Sustainable capsule wardrobe basics: how to simplify your closet and make getting dressed easierYou’re standing in your closet feeling the usual cloud descend. You have tons of clothes but absolutely nothing to wear. Your closet is full of d...
What is Slow Fashion? An Interview With Holi Boli’s Ana Wilkinson-GeeWhat is Slow Fashion? An Interview With Holi Boli’s Ana Wilkinson-Gee At Swahlee, we love collaborating with other ethical businesses in India. I...
Give well: a Swahlee holiday gift guideThe holiday season is fast approaching and here at Swahlee we’ve put together a list of Swahlee items which will make thoughtful gifts for the loved ones in your life. By gifting from Swahlee, you can know you are purchasing ethically, sustainably made goods with enduring impact.
My journey into ethical fashion
I looked into my closet at the rack of hanging clothes, the baskets of folded clothes, and the overstuffed dresser. I felt ashamed. Up until that day I prided myself for that wardrobe, bursting at the seams. I marveled at how cheap I had purchased much of it. I looked from the ill-fitting shirts that I found on the deeply discounted clearance racks, to the dresses that I rarely wore because they didn’t really suit my personal style. I looked at the pants that I didn’t even like, but only bought because the price was just too good to pass up. I was a fast fashion addict and did not even know it… at least not until that day.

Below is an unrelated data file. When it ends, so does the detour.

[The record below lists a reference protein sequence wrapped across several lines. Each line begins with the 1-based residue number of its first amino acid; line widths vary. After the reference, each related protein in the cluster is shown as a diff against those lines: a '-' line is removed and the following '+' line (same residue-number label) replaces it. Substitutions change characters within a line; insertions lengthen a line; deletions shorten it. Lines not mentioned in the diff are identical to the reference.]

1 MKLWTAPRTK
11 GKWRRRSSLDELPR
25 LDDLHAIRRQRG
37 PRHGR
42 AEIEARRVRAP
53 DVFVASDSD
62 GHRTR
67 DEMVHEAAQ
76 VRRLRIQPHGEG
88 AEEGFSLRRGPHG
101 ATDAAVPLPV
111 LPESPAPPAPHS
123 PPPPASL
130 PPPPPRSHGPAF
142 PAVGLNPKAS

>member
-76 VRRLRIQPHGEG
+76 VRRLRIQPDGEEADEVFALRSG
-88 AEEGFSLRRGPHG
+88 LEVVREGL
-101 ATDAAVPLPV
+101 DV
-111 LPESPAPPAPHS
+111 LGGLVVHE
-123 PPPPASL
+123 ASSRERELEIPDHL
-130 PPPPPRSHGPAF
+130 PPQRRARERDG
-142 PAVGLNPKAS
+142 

That day was the day I watched The True Cost documentary on Netflix.
Knowing the fashion industry is a major contributor to pollution and environmental waste, I’ve begun to ask the question, what is our role as an apparel company when it comes to environmental stewardship? One thing we can do is help to minimize fashion waste. For our Fall | Winter Collection, we decided to source material from the surplus, or deadstock, markets. By “upcycling” these fabrics we are making use of textiles that have already been produced anyway and might otherwise go to waste.
Guide to building an ethical wardrobe on a budget
“Purchasing is always a moral and not simply economic act.” We all want to make an impact for good with the purchases we make. At the same time, purchasing is also an economic act and most of us are on some form of a budget. How then do we reconcile the two? We’ve put together 8 steps for building an ethical and sustainable wardrobe on a budget.